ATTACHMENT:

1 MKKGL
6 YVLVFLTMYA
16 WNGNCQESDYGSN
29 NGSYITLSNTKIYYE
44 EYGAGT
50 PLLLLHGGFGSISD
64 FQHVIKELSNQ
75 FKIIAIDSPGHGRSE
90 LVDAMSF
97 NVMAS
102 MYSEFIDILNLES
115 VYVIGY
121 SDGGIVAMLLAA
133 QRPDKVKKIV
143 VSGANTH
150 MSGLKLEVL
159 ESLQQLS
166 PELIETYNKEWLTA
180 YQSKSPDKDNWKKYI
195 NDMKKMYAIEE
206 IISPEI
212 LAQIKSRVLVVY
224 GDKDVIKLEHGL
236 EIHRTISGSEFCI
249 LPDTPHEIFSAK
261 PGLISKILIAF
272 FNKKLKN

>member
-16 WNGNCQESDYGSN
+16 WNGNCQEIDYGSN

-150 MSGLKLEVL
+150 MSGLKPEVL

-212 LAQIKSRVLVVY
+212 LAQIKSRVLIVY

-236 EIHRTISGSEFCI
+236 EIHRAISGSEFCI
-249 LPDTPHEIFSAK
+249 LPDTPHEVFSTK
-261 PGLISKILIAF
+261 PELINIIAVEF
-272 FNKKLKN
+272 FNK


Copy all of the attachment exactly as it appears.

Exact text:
1 MKKGL
6 YVLVFLTMYA
16 WNGNCQESDYGSN
29 NGSYITLSNTKIYYE
44 EYGAGT
50 PLLLLHGGFGSISD
64 FQHVIKELSNQ
75 FKIIAIDSPGHGRSE
90 LVDAMSF
97 NVMAS
102 MYSEFIDILNLES
115 VYVIGY
121 SDGGIVAMLLAA
133 QRPDKVKKIV
143 VSGANTH
150 MSGLKLEVL
159 ESLQQLS
166 PELIETYNKEWLTA
180 YQSKSPDKDNWKKYI
195 NDMKKMYAIEE
206 IISPEI
212 LAQIKSRVLVVY
224 GDKDVIKLEHGL
236 EIHRTISGSEFCI
249 LPDTPHEIFSAK
261 PGLISKILIAF
272 FNKKLKN

>member
-16 WNGNCQESDYGSN
+16 WNGNCQEIDYGSN

-150 MSGLKLEVL
+150 MSGLKPEVL

-212 LAQIKSRVLVVY
+212 LAQIKSRVLIVY

-236 EIHRTISGSEFCI
+236 EIHRAISGSEFCI
-249 LPDTPHEIFSAK
+249 LPDTPHEVFSTK
-261 PGLISKILIAF
+261 PELINIIAVEF
-272 FNKKLKN
+272 FNK